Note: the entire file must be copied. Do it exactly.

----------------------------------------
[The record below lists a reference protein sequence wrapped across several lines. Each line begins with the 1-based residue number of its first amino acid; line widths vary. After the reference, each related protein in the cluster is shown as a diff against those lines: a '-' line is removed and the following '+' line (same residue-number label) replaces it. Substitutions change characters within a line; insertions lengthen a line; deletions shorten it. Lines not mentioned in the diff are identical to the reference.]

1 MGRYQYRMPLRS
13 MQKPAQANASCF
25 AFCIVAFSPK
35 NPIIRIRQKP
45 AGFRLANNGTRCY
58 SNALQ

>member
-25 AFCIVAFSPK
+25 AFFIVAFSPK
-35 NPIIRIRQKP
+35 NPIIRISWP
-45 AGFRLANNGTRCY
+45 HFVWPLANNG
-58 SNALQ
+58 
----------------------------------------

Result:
[The record below lists a reference protein sequence wrapped across several lines. Each line begins with the 1-based residue number of its first amino acid; line widths vary. After the reference, each related protein in the cluster is shown as a diff against those lines: a '-' line is removed and the following '+' line (same residue-number label) replaces it. Substitutions change characters within a line; insertions lengthen a line; deletions shorten it. Lines not mentioned in the diff are identical to the reference.]

1 MGRYQYRMPLRS
13 MQKPAQANASCF
25 AFCIVAFSPK
35 NPIIRIRQKP
45 AGFRLANNGTRCY
58 SNALQ

>member
-25 AFCIVAFSPK
+25 AFFIVAFSPK
-35 NPIIRIRQKP
+35 NPIIRISWP
-45 AGFRLANNGTRCY
+45 HFVWPLANNG
-58 SNALQ
+58 